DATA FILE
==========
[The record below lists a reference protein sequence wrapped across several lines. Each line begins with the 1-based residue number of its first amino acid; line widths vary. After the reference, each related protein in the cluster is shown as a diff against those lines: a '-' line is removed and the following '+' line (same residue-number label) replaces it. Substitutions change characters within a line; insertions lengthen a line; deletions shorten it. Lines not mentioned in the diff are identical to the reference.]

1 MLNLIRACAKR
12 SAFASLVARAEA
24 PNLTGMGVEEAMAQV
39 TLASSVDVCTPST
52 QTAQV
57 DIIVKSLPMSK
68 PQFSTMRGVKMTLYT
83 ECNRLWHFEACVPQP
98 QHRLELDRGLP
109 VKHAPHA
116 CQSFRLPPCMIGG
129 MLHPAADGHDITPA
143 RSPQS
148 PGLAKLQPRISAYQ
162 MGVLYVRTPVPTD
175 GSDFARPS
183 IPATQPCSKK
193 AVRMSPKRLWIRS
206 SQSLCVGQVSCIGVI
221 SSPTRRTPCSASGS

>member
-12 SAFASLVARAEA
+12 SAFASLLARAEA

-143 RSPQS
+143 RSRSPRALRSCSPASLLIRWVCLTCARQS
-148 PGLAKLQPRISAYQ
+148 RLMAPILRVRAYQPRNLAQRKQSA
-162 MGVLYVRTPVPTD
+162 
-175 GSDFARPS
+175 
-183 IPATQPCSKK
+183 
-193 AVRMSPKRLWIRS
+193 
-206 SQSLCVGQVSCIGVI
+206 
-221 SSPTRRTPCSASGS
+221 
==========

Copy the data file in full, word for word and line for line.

[The record below lists a reference protein sequence wrapped across several lines. Each line begins with the 1-based residue number of its first amino acid; line widths vary. After the reference, each related protein in the cluster is shown as a diff against those lines: a '-' line is removed and the following '+' line (same residue-number label) replaces it. Substitutions change characters within a line; insertions lengthen a line; deletions shorten it. Lines not mentioned in the diff are identical to the reference.]

1 MLNLIRACAKR
12 SAFASLVARAEA
24 PNLTGMGVEEAMAQV
39 TLASSVDVCTPST
52 QTAQV
57 DIIVKSLPMSK
68 PQFSTMRGVKMTLYT
83 ECNRLWHFEACVPQP
98 QHRLELDRGLP
109 VKHAPHA
116 CQSFRLPPCMIGG
129 MLHPAADGHDITPA
143 RSPQS
148 PGLAKLQPRISAYQ
162 MGVLYVRTPVPTD
175 GSDFARPS
183 IPATQPCSKK
193 AVRMSPKRLWIRS
206 SQSLCVGQVSCIGVI
221 SSPTRRTPCSASGS

>member
-12 SAFASLVARAEA
+12 SAFASLLARAEA

-143 RSPQS
+143 RSRSPRALRSCSPASLLIRWVCLTCARQS
-148 PGLAKLQPRISAYQ
+148 RLMAPILRVRAYQPRNLAQRKQSA
-162 MGVLYVRTPVPTD
+162 
-175 GSDFARPS
+175 
-183 IPATQPCSKK
+183 
-193 AVRMSPKRLWIRS
+193 
-206 SQSLCVGQVSCIGVI
+206 
-221 SSPTRRTPCSASGS
+221 